So why write a tool completely in PL/SQL?
A number of reasons really. I wanted to have a tool that just runs and checks the basics without extracting password hashes, usernames etc from the database. I know checkpwd connects to the database and also that woraauthbf will do so soon as well (I am writing some OCI code for Laszlo to allow this, just not much time recently to complete it..:-( )
Any binary based tool, is well a binary.... it needs an Oracle client that works out of the box, the instant client often requires some tweaking to make it work. If the tool doesnt connect to the database you need to gather the usernames/hashes first. Just running with no dependancies is attractive.
In the olden days before C based crackers were freely available the only free Oracle passwords crackers were PL/SQL based (the most popular was the bear dang one that did brute force checks and the Adam Martin one that did a dictionary attack) but they all used the ALTER USER command to alter the users password in the database for each password guess and then compared the hash generated. This has a number of issues, the first is that the database is altered (any security tool should not alter the software or data being checked), any password management would become locked or would need to be removed, any triggers, audit etc would be affected.....more.....
I wanted to see if its possible to write a PL/SQL based password cracked in PL/SQL that doesnt use ALTER USER commands but actually implements the encryption routines so that any password can be checked. Also I wanted the tool to be an anonymous block in PL/SQL so that it can be run from any client with no external or internal dependancies in the database.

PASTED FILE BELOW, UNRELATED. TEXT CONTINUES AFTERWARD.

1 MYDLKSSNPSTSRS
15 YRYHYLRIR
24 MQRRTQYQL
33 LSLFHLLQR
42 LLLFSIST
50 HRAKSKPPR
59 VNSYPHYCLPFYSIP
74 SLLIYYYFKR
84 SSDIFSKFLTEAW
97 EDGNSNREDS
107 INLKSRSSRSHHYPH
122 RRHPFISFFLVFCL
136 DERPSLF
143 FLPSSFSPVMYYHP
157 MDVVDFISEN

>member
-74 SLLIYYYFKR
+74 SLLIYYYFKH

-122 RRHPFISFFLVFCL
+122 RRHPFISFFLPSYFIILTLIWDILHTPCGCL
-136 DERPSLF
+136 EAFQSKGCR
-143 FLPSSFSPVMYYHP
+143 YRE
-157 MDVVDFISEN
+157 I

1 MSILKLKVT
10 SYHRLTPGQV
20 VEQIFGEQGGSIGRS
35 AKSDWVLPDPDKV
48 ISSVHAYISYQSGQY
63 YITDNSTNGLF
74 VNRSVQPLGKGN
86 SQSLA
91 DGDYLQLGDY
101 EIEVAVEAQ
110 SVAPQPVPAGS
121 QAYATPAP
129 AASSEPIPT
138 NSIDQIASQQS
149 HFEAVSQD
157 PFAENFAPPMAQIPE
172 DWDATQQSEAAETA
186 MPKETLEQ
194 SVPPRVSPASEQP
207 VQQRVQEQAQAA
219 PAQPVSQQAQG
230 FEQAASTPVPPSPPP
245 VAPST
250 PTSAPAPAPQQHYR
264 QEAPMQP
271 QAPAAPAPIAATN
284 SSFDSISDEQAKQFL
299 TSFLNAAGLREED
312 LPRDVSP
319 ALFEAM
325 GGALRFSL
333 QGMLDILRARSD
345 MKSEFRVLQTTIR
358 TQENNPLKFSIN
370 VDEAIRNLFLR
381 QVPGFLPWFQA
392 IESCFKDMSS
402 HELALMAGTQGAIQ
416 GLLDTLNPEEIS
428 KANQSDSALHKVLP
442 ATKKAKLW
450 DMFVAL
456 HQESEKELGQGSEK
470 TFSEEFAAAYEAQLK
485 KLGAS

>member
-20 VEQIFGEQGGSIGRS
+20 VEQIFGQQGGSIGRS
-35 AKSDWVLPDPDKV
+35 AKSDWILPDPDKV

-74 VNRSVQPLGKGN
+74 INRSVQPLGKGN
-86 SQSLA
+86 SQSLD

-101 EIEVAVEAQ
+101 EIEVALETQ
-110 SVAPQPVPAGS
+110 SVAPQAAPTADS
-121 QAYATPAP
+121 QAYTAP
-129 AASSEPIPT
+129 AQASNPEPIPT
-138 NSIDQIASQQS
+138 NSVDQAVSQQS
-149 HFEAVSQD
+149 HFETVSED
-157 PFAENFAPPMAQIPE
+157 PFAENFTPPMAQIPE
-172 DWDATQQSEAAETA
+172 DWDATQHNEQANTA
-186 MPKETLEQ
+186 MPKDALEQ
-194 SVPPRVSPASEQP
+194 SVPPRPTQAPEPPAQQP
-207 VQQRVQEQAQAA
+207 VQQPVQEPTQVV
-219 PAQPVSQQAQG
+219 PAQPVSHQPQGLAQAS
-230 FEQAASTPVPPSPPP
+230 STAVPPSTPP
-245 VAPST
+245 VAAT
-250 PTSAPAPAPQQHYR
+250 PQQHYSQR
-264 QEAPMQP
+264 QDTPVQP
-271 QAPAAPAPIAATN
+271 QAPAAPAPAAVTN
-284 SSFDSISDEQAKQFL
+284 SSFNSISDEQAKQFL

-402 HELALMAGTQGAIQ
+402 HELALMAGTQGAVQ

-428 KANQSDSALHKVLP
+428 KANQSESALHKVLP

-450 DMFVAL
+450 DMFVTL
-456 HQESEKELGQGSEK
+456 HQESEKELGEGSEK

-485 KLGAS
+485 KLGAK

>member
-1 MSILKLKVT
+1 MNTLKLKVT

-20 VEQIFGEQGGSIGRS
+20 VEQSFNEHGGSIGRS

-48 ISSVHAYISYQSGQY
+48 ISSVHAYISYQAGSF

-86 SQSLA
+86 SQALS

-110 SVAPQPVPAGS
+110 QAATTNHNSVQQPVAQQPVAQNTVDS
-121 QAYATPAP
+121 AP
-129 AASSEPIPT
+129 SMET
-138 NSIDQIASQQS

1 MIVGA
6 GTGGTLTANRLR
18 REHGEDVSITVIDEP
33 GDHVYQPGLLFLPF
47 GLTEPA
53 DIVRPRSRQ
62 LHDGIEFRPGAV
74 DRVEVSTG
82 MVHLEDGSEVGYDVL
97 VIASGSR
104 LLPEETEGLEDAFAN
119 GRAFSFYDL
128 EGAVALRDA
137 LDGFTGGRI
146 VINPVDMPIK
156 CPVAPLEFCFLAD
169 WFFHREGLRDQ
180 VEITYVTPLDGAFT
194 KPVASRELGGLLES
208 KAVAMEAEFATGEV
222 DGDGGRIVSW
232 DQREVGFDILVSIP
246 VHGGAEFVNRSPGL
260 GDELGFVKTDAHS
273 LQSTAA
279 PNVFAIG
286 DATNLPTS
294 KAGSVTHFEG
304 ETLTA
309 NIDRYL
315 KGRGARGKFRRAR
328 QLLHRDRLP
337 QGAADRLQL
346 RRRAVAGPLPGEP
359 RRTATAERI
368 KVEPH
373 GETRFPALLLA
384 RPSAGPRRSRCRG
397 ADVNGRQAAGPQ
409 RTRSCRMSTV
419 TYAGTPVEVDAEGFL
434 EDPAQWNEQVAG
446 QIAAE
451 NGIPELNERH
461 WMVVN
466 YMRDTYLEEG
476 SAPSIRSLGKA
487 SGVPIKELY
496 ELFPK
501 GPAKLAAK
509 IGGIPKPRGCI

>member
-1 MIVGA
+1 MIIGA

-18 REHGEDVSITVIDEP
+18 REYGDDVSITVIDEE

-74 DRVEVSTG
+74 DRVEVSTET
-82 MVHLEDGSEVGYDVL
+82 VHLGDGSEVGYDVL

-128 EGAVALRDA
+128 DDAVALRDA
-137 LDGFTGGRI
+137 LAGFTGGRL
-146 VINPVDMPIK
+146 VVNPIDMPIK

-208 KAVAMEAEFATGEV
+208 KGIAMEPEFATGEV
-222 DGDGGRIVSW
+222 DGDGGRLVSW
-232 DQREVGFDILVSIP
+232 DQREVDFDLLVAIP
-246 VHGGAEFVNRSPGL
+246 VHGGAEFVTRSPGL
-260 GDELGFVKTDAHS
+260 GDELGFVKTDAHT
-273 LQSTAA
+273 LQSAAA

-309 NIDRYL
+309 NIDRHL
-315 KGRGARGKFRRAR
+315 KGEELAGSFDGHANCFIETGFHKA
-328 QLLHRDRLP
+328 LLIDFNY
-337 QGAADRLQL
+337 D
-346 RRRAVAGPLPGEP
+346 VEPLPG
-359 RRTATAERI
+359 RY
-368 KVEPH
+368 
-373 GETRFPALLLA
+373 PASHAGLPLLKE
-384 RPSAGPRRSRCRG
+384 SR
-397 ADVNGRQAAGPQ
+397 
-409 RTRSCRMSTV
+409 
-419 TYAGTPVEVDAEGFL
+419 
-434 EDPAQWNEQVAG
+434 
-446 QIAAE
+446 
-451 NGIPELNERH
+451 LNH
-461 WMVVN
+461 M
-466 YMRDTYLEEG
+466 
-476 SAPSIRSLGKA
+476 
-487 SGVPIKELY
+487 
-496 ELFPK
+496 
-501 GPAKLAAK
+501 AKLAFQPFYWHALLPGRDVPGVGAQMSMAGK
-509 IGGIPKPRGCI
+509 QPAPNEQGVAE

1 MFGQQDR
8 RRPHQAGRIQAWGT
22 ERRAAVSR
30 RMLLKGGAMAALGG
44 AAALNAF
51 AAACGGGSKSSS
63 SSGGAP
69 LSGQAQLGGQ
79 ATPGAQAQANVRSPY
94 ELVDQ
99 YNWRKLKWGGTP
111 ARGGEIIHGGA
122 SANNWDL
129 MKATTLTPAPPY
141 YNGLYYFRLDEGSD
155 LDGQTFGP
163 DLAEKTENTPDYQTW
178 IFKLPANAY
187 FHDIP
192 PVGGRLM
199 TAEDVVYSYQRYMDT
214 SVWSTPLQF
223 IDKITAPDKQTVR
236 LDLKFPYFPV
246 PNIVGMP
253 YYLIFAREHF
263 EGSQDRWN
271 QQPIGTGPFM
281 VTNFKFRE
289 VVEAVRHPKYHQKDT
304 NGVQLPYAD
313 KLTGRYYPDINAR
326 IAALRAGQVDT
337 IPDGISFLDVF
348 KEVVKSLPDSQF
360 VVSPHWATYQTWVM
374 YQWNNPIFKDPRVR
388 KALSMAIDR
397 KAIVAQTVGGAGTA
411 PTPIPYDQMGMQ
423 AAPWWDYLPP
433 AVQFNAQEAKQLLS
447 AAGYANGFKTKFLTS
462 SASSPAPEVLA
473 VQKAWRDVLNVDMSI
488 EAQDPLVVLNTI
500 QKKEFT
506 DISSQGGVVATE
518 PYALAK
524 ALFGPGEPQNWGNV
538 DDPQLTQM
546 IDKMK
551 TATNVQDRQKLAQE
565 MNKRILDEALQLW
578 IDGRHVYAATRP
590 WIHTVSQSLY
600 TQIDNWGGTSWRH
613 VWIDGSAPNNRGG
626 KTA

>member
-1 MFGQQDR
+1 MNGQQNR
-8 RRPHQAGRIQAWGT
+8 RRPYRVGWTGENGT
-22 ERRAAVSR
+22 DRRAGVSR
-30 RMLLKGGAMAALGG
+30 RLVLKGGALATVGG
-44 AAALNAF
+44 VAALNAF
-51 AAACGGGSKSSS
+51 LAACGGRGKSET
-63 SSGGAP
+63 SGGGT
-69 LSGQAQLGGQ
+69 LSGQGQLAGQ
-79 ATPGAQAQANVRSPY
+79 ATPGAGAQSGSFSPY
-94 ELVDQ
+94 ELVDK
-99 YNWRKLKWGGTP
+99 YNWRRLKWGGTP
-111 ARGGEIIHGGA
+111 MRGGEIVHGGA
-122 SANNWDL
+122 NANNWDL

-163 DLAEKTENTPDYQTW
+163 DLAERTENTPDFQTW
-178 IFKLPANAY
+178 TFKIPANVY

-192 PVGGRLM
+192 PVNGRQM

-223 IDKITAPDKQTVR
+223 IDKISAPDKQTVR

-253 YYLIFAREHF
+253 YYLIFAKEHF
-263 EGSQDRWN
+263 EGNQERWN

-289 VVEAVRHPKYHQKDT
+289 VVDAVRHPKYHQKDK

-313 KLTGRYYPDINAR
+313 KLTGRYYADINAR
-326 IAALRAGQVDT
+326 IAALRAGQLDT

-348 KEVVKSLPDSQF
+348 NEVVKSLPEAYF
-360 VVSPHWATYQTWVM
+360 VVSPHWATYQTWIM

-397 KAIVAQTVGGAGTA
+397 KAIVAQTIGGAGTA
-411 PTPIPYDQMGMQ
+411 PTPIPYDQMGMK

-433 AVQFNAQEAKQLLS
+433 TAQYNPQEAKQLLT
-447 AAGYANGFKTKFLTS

Let's take a look at it running and then discuss it:
The script runs fairly fast for a PL/SQL script, its no where near as fast as a C based approach but thats not its intention. My intention was to have a script that runs fast enough to check:
- password=known default
- password=simple word
- known hash but not cracked
- simple brute force
What do the columns mean? - the first means 'U'ser or 'R'ole, the second is the name, the third the cracked password, if its an impossible password it says so, if its EXTERNAL or GLOBAL it says so and also if we know its a default hash but don't know the password it says. The CR column defines the mode of being cracked, PU => pass=username, DE => default password, DI => dictionary word, BF => brute force, IM => impossible password. The FL column is CRacked or not, the final colum is the account status.
The release code will include more account analysis.
Then the idea is to output the relevant input for worauthbf. The key aim of this script is to allow people to easily check their databases for the worst sins that can be aimed at passwords, i.e. very simple passwords. I am starting to see a number of sites cracking passwords for their databases in an attempt to strengthen passwords. This sqlplus script will make that process much easier.
The speed is not bad, between 13,000 and 16,000 hashes per second, its not the 1.2Million hashes per second with woraauthbf BUT remember that i am testing on a laptop, this code will actually run on your production database server, thats not as easy to do with a binary based approach and also its not the intention to replace woraauthbf, its an attempt to get people to test the basics more easily.
If anyone would like this script then I will release the code next week after I have tidied it up and added some extra bits I want to add. So please watch out for a post next week with the code in it.